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REVIEWED US LIKE A DAMN FIDDLE

Metal Gear Solid V: Ground Zeroes can be described as a meal you're too hungry to wait for, only to be disappointed with small servings on a plate that's just too big.

You've got your hype, your excitement for Metal Gear Solid V and the new advancements that go along with it, like smarter A.I, better lighting, faster, responsive and more fluid gameplay than we've ever seen yet in a Metal Gear Solid game, all the while experiencing the new cutscenes acted out by real people, with real faces. But where Ground Zeroes falters is being just as small as you were told.

In this game, you are Kiefer Sutherland's face, er, Big Boss, er, Snake! Yes, Snake, that's the one. On a quest to find some bitch that tried to steal your ride and kill your friends. You know, the one you killed last week in Peace Walker, except now she's alive again and this time you're here to save her, because reasons. And also Chico, who you secretly hoped would be retconned out of existence every time he opened his stupid mouth.

The game starts and you climb a mountain because apparently that shiny new stealth helicopter we bought isn't as inconspicuous as Kiefer Sutherland climbing a mountain with the most reflective fucking uniform on the planet. I mean really, even Andy Warhol was like "What the fuck is that".

After the first cutscene, you are assaulted by a barrage of calls from Kazuhira Miller who cannot just the fuck up and let you stealth your way anywhere because apparently you are completely and utterly retarded and need to be told how to do any and every basic human function, such as breathing in and out. Thanks Kaz!

Camp Omega is short but peppered with U.S. Marines with the eyesight of a fucking Super Saiyan hubble telescope. Seriously, fucking hell. Just leave me alone and let me steal these fucking people and go home already, it's like 10:00 PM and I'm tired.

You can crouch walk, crawl, or do what I did and just sprint your way everywhere, not giving a fuck about getting caught because I'm a card carrying member of the YOLO society.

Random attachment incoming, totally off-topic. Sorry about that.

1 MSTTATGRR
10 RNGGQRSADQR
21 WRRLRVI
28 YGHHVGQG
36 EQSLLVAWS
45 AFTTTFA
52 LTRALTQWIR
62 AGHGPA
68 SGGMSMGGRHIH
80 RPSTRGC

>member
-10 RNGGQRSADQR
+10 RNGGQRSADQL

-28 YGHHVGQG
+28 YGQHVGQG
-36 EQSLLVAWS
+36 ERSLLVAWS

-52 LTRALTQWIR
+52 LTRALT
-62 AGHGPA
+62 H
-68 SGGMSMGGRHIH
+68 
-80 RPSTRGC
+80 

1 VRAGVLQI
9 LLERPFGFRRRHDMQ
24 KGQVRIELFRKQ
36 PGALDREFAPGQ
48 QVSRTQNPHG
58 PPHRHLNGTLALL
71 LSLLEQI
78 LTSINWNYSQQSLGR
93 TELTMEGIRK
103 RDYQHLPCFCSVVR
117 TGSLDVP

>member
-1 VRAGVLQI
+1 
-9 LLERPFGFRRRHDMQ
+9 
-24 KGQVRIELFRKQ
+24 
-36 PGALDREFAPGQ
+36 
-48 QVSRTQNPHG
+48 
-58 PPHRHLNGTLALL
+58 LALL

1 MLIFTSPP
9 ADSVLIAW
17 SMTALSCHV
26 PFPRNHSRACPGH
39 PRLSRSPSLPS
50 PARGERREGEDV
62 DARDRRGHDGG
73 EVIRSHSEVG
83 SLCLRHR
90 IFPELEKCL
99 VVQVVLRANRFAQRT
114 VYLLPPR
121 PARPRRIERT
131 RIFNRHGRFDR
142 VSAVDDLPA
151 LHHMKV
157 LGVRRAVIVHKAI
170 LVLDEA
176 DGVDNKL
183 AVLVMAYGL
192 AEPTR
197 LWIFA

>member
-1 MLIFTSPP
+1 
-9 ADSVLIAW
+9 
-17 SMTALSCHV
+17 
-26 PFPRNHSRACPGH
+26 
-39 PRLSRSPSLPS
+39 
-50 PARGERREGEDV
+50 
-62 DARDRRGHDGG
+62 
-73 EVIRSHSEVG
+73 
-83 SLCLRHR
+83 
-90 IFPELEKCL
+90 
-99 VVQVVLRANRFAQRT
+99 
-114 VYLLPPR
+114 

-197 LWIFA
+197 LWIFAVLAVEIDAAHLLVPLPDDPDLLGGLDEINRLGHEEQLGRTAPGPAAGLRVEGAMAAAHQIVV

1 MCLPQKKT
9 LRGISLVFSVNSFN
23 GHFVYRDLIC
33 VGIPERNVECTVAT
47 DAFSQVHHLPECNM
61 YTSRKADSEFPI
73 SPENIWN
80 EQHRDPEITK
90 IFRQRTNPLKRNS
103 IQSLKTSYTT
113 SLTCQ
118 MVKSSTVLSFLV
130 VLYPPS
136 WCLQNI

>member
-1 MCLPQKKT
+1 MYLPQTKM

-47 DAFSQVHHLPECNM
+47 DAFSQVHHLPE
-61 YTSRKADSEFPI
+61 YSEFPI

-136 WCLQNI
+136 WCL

Once you kill everyone in the base and get to Chico you can call a helicopter piloted by Morpho and wait for 30 fucking minutes I mean seriously I could have driven him there by now. "Morpho", more like Motherfucker where's my helicopter!

So you put Chico in the helicopter and any other P.O.W you can find, which turns out to be a whole school bus filled with the fuckers. Seriously how many of these people can even fit in this fucking thing? You put them in and save them because you are a nice guy and go about finding Paz, who is located where the wind blows and a flag can be heard and also people walking around, according to this stupid fucking tape I have to listen to because the game can't tell me "SHE'S IN THE BIG FUCKING BUILDING OVER HERE".

You pick her up and run out of the base, slowly inching your way forward until you remember that you are the harbinger of death and there is no one left alive on the base to worry about - except the people that was just spawned in right in front of you, that you have now alerted.

So you run away from the fucking explosions and get to the helicopter you forgot to call in, and then wait another 30 fucking minutes because apparently no one gives a shit that you are the leader of the entire corporation and without you it's all tits up. You fight your way through the waves of infinitely spawning enemies and try to put Paz in the helicopter but it's taking it's fine fucking time actually landing because he's too busy killing people somewhere else. YOU are a HELICOPTER. You do HELICOPTER STUFF, let ME, A NON HELICOPTER, WORRY ABOUT THE NON HELICOPTER STUFF. IS IT SO HARD!? WHEN WE GET BACK TO BASE YOU'RE ALL FIRED!

You get in the helicopter and leave, mission complete. Huey then calls in and pretends he's not in the process of completely fucking you and everyone on that base to death, literally.

Unfortunately, you've already seen this shit before because someone, AND I REPEAT, SOMEONE, DECIDED IT WAS A GOOD IDEA TO SHOW THE ENDING OF THE GAME A YEAR PRIOR, IN A FUCKING TRAILER FOR ANOTHER FUCKING GAME.

So the only new story you get is to listen to Mr. Skeleton rape some girl a bunch, which is pretty hot, I won't lie.

In the end, I give the game a SOLID:





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Review: Metal Gear Solid V: Ground Zeroes

Metal Gear Solid V: Ground Zeroes can be described as a meal you're too hungry to wait for, only to be disappointed with small servings on a plate that's just too big. It does of course subvert this by having a few side courses and that helps fill the void, but unfortunately, that's all it does.